Lufthansa forced to cancel 2,618 flights over strike, pay dispute

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Graphics Project A Lufthansa Boeing 747 taxi's along a runway at the Los Angeles International aiport (LAX)

LONDON — A bitter pay dispute at Lufthansa will disrupt flights for a fourth consecutive day after pilots extended their strike through Saturday.

The strike began Wednesday and was originally planned for 24 hours. It has already affected 315,000 passengers and forced Lufthansa to cancel 2,618 flights. More cancellations are expected Saturday.

Lufthansa said it plans to operate a few long haul flights on Saturday despite the strike. Other Lufthansa Group carriers — which include Eurowings, Germanwings, SWISS and Austrian Airlines — have not been affected.

The airline is encouraging customers to check the status of their flight online, saying many will operate as usual. It has also apologized to customers and said that passengers will not be charged a fee to rebook.

Meanwhile, it is trying to cope with stranded passengers. The airline has booked thousands of hotel rooms in Frankfurt and Munich, and set up folding cots at Frankfurt airport for passengers who can’t leave its terminals due to visa restrictions.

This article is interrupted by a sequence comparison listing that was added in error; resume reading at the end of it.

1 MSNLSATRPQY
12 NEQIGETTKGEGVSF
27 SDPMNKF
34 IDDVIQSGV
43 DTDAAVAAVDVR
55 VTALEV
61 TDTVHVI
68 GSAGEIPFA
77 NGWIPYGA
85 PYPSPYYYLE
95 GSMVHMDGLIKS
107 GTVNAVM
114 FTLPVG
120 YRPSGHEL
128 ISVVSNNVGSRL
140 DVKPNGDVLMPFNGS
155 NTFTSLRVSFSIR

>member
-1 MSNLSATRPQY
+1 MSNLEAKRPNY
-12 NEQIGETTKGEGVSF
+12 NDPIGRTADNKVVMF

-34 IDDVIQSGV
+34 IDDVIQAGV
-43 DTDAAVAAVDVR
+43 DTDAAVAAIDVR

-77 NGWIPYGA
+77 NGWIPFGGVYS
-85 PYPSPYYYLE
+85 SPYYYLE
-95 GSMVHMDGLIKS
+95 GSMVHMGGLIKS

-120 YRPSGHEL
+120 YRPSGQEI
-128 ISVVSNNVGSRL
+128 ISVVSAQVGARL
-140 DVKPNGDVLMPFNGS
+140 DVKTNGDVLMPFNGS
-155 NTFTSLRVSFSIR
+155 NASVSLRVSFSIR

Graphics Project Lufthansa Airlines Ticket Counter in the Atlanta Airport.

Graphics Project
Lufthansa Airlines Ticket Counter in the Atlanta Airport.

Frustrated customers have taken their complaints to social media.

“Seriously @lufthansa? Canceled flight home for Thanksgiving canceled without any explanation?” complained one Twitter user.

Lufthansa’s pilots say they have gone without a pay rise for more than five years. They are asking for an average annual increase of 3.7%.

In support of their case, they point to record profits at the airline. They also claim that top company executives have seen their pay rise by as much as 30% in recent years, while board members have received even bigger hikes.

Lufthansa said it had offered to enter arbitration with the union in an attempt to resolve the dispute. It said it pays pilots more than its competitors, and claimed the future of the airline was at stake,

“As members of the executive board, we are responsible for more than 120,000 employees and want to keep Lufthansa viable for the future,” said Harry Hohmeister, a senior Lufthansa executive. “That will not be possible with a demand for a 20% increase in pay.”

Shares in the airline have fallen 2.3% so far this week.

Last year, a strike by flight attendants forced Lufthansa to cancel about 4,700 flights over seven days. The airline said about 550,000 passengers were affected by the strike, which was the longest in its history.

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